But perhaps the biggest change of all is that the playoffs are no longer a mystery to this club.
That seven-game series loss to Brooklyn, as tough as it was to stomach in the way it ended, has done for the Raptors what no amount of teaching or talking could ever hope to do. To a man they no longer imagine what the intensity of playoff basketball is like, they have lived through it.
“I feel a lot more comfortable,” DeRozan said after getting his first taste of the second season.
“This time last year, I didn’t know what to expect. Everything was new to me and I was learning everything on the go. This time, I understand playoff basketball.”
DeRozan then summed up the difference in a concise and easy-to-understand manner.
“Every single step on that court means something,” he said.
“You have to leave everything you’ve got on the court.”
Taking plays off in the playoffs costs you not just points, but wins and those are far too precious to just give away.
A year ago we weren’t really sure what the Raptors were capable of. They probably had better momentum heading in than they do this year but everything else was more uncertain.
This year there is a quiet confidence backed by the knowledge that they know what is in store. The memory of how it ended should give the Raptors all the motivation they need. Kyle Lowry believes it will.
“It just motivated me to make sure that doesn’t happen again,” he said of a Paul Pierce block of his shot that sealed a Game 7 win for Brooklyn.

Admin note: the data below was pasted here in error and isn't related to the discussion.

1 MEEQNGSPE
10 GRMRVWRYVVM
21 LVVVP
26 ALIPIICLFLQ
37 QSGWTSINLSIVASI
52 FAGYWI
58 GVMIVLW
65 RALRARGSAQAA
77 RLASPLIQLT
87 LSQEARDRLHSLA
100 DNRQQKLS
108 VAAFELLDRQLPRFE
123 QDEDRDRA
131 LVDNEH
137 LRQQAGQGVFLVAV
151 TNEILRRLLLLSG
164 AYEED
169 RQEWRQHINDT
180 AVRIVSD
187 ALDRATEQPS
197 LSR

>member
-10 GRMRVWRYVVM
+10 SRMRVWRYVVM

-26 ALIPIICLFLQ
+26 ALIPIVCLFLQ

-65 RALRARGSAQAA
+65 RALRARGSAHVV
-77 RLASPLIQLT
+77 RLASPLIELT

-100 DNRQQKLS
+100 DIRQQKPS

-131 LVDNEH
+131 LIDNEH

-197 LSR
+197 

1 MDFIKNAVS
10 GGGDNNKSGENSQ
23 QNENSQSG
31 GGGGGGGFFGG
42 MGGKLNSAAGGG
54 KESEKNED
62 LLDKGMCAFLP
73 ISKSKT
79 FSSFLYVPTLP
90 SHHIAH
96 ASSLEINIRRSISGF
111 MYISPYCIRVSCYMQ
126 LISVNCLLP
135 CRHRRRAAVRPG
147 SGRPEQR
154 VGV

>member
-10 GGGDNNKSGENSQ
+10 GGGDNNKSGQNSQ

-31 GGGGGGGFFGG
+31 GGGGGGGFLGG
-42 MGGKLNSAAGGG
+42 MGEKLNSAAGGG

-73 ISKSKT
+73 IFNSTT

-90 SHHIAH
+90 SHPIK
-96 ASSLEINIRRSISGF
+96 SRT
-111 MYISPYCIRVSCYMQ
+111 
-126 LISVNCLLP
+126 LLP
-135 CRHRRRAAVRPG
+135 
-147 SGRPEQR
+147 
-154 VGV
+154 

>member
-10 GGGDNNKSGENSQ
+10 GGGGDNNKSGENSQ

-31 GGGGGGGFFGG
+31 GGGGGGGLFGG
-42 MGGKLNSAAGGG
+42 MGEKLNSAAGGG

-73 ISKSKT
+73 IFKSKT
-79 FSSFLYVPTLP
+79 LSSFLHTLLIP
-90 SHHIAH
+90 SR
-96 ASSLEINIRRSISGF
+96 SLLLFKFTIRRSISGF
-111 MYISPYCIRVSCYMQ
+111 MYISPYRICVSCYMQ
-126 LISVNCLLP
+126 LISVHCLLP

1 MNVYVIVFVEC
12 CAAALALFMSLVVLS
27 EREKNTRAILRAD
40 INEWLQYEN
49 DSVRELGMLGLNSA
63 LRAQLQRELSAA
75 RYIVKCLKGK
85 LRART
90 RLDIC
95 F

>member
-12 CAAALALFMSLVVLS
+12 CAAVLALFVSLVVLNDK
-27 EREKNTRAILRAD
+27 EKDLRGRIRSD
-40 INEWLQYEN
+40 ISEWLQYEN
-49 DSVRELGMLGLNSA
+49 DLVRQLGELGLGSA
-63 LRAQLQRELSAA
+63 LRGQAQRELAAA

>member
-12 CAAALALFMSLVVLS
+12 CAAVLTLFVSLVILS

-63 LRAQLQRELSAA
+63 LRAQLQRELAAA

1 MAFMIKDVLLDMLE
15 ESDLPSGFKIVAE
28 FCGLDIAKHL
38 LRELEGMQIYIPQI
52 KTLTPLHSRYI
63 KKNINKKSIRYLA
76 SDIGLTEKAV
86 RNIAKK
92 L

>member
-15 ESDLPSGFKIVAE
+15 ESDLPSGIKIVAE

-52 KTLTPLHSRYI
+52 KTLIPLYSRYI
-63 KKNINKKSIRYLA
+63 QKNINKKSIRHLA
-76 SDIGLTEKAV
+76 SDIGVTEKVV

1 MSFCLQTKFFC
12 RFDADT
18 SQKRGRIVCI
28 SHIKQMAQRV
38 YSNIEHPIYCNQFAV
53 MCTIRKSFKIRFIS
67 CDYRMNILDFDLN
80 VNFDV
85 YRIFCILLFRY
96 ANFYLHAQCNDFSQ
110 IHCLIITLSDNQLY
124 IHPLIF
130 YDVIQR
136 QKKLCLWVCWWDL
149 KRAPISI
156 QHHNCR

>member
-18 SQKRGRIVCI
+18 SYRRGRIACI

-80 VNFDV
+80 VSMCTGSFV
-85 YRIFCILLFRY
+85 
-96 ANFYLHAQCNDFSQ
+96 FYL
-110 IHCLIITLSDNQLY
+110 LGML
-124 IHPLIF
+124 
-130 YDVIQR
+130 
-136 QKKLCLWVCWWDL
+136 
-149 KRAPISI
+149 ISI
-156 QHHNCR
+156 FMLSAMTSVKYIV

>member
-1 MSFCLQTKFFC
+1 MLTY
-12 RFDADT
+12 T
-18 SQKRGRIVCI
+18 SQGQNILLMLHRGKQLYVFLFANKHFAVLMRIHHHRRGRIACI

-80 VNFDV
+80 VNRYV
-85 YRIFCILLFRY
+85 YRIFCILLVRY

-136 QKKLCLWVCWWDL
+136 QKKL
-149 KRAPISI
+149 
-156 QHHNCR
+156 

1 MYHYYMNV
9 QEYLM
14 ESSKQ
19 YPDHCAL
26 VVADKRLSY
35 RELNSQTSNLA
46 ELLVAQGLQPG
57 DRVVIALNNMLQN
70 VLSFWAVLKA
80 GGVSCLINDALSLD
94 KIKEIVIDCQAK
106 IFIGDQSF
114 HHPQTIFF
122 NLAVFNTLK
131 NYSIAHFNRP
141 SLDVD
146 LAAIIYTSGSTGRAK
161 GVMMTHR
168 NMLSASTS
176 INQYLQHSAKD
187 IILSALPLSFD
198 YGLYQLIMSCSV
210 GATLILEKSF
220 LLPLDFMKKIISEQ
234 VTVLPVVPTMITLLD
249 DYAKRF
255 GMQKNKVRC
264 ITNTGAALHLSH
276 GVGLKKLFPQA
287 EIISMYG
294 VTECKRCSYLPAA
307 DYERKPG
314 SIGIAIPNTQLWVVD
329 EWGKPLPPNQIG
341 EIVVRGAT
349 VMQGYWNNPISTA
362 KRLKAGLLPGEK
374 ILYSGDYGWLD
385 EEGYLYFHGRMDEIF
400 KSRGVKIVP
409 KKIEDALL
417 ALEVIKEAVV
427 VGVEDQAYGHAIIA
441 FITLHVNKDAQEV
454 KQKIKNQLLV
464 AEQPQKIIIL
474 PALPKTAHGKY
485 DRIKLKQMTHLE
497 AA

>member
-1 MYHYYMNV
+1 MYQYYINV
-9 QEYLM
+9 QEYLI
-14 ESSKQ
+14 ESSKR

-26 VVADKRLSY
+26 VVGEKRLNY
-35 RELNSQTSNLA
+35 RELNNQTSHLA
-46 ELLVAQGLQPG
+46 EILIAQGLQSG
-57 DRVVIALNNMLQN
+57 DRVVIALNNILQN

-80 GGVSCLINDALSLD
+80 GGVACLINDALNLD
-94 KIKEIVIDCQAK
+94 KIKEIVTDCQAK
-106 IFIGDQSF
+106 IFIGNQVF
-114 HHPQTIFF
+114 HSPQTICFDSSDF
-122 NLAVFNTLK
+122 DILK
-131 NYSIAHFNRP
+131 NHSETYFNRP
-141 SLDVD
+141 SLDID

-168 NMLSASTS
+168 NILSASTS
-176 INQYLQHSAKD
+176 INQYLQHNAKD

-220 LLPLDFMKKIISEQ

“And if it ever happens again I’ll make the shot and do something to make sure I finish the shot and we’re not on the floor mad, I’m on the floor happy and excited.”
DEROZAN NOW PLAYING AT IMPRESSIVE LEVEL
The memory of DeMar DeRozan struggling to explain how hard the night after Game 1 was for him a year ago remains fresh.
DeRozan — playing in his first NBA playoff game struggled mightily in the opening-series loss on home court contributing 14 points on 3-of-13 shots — admitted he fell victim to the excitement of the moment.
He sequestered himself in his room alone between games just going over what went wrong. And he was infinitely better the rest of the series.
The Wizards can’t expect a similar Game 1 gift from DeRozan his second time around.
Not only is he playing some of the best basketball of his career right now, there’s nothing new that can shake him.
“That man is playing at a high level,” backcourt mate Kyle Lowry said.
“An unbelievably high level. I think his game is just taking the next step. (Wednesday) night (against the Hornets), honestly, if y’all watched the game, he didn’t even try and still had 16, six and four. No disrespect to who we were playing, he didn’t try. He was just out there and he didn’t shoot any free throws. He had 16, six and four. It’s pretty impressive.”
DeRozan has been in this kind of groove for about the past six weeks and is showing no signs of letting up.
For head coach Dwane Casey it has been DeRozan’s passing abilities over that stretch that has made him so effective.
“He’s reading the situation, reading what they’re trying to take away that’s been huge and it’s been a luxury because now he’s getting Tyler (Hansbrough) buckets, he’s getting (Jonas Valanciunas) buckets and making them pay for cheating off of them and he’s reading that situation very well.
“He’s made teams pay for not really guarding Tyler or Jonas.”
The Raptors have cut down the disadvantage in this department considerably but the Wizards, particularly with Paul Pierce have a decided edge on the Raptors. Of note, the Raps starting backcourt has more playoff experience than Washington’s — but the Wizards front court is well ahead of the Raptors starters.
A. Johnson 18
J. Johnson 7
R. Butler 41